When I was 50 years old, I was introduced to Burning Man. This summer will be my eighth time attending this amazing, art and adventure filled event – sixth time if you don’t count the last two years of attending virtually. I used to be the type of person who never liked vacationing in the same place twice, so why do I keep going? Because it’s a multi-level transformational journey – no drugs needed.
First, I Researched
The first year I attended I was an award-winning media sales director working for major companies in New York City. Taking on this considerable trip involved a lot of research.
In that exploration I met one of the founders of Burning Man – Larry Harvey, saw Sting and Susan Sarandon, met my future BFF, and joined a community of creative people unlike the ones I knew in my corporate world.
It was as if my life was injected with brighter colors – something more than the standard black “uniform” I wore to work.
Burning Man, Not a Festival
Festivals like Coachella or Warped Tour are curated, with others choosing the entertainment you pay to watch.
Burning Man is not a festival, because it is the attendees who bring the entertainment and art. What I saw in the desert of Nevada was a city of 70,000 highly creative individuals who wanted to share with each other.
That first event was amazing. My adventure partner and I went around and saw all that we could. The excitement of discovery felt so new, like a bright shiny penny.
Before the end of the eight days on the playa, we already wanted to come back.
Watcher to Doer
Burning Man offers ten guiding principles: radical inclusion; gifting; decommodification; radical self-reliance; radical self-expression; communal effort; civic responsibility; leave no trace; participation; and immediacy. Each principle can lead to deep discussions about how they are interpreted.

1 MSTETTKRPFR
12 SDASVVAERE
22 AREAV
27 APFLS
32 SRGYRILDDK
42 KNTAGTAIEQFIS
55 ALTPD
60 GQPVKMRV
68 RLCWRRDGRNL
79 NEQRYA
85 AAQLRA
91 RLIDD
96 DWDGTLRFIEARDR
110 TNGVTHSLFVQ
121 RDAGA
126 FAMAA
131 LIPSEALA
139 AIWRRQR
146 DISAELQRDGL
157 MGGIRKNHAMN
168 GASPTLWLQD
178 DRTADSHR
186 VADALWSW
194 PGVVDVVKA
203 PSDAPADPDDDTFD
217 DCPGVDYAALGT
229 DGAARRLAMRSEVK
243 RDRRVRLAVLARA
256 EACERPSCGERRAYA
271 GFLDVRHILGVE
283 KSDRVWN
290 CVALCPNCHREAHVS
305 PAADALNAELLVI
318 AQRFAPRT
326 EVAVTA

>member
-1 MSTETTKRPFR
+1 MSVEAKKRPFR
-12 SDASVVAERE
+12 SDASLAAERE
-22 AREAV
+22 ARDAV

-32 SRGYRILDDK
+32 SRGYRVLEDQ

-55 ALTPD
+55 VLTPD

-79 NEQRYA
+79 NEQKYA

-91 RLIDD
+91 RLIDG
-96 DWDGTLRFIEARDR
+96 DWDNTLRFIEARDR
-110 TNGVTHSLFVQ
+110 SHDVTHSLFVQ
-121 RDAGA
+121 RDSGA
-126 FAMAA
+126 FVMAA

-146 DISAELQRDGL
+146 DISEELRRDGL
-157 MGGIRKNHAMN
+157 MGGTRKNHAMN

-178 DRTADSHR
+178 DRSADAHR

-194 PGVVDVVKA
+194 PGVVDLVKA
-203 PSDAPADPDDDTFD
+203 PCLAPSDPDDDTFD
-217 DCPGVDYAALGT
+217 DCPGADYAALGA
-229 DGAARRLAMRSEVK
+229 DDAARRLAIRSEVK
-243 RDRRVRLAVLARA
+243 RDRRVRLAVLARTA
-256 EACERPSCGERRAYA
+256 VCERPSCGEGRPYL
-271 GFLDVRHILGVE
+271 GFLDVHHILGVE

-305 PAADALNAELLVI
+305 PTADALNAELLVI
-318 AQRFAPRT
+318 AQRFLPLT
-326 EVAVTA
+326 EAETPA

I later met the Burning Man’s Philosopher Laureat, Caveat Magister, from whom I learned that these aren’t “rules” but suggestions that help create the culture and community that distinguish this annual event from any other.
One of my most clear transformational moments didn’t happen in the desert. It happened at a “burner” – what regular attendees call themselves – event the following Spring. On March 15, people get together and dress in bridal gear and basically go on a daytime bar crawl called “The Brides of March.” Wearing my old wedding gown in the middle of NYC was pushing my comfort zone, but I was with my new friends – and I was having fun.
We were standing in the middle of Grand Central Terminal having a photo taken for the paper. Behind us we heard people yelling to us “turn around!” When I turned and saw the crowd taking photos of us, I suddenly knew I had turned from observer to participant.
Shifting from watcher to doer has changed my life on so many levels.
The Artist’s Journey
One of the major attractions of the Burning Man community is the encouragement to play – to allow wonder and creativity to express your ideas. That first year I started small, reviving my long dormant sewing skills to create accessories to wear during the event.
My sophomore year wasn’t such shiny penny energy. My partner went early for build week to help create the structures that would be our theme camp’s gift to the event. While it was fun, at the end I declared “twice is enough, we don’t need to return.”